Draper House was built in 1724 by the family of John
Draper, making it the oldest home in Dover
Massachusetts. It has been under the threat of
demolition, and the Town of Dover is looking to raise
funds to move the building to Dover’s town common. The
proposed move will preserve the building and make it
available for community affairs. The move is expected to
cost upwards of $250,000 of private contributions.
By preserving the structure, the Town of Dover will also
preserve its historical heritage and local New England
character. Root Cellar Preserves is proud to support
Dover’s local community preservation efforts.
John B. Wakeman Farmstead, built in 1828, is a private
effort to preserve an abandoned early American
farmstead. The house and its 'out' buildings had been
unoccupied for many years and in dire need of immediate
restoration to the roof and structures. Root Cellar
Preserves is proud to contribute to John B. Wakeman
farmstead's rescue effort by donating resources to stem
the gradually decay that has occurred over the past
decades, and to bring the farmstead back to its original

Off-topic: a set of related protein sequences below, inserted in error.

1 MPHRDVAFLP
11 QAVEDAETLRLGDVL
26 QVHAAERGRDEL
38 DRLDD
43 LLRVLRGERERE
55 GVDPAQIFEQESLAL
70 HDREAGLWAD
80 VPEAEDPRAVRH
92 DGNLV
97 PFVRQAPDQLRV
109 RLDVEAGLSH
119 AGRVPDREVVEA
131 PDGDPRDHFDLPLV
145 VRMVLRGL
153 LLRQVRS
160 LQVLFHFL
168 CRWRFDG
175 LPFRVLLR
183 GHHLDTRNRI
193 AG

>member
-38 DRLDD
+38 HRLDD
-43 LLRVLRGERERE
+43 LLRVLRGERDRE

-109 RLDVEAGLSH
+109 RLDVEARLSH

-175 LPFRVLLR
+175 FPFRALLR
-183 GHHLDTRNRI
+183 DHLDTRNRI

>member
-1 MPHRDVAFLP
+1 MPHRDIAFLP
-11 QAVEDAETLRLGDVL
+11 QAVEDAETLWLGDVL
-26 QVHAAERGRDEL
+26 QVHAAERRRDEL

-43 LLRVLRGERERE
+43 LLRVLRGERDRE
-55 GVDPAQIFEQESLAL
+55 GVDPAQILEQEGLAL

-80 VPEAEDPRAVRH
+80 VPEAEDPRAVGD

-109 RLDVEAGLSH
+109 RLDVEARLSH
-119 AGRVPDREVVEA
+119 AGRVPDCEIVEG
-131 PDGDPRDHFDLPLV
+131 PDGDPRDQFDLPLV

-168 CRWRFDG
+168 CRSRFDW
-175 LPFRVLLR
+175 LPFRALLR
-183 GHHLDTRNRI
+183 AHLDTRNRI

Perched atop the Mohawk Valley, the Wakeman farmstead is
historically significant for its unique citing. Its
panoramic views up and down the valley overlook the
lands of revolutionary war skirmishes, Indian raids and
the gateway to the Western frontier. The farmstead's
elaborate center stack fireplace system with an open
hearth, baking oven and a built in cast iron caldron was
unique and innovative for rural America. Today, the
Wakeman farmstead is becoming a symbol of yesterday's
rural prosperity and the rich cultural history of New
York's Erie Canal country.
House is a classic 1824 center hall colonial homestead.
Moved to its present location in 1965, the structure is
a classic example of the prosperity and architecture of
the Early Republic era. Root Cellar preserves
contributed to the general maintenance and preservation
of the structure and grounds for future generations to
appreciate the craftsmanship and lifestyle of that post
colonial era of the American experience.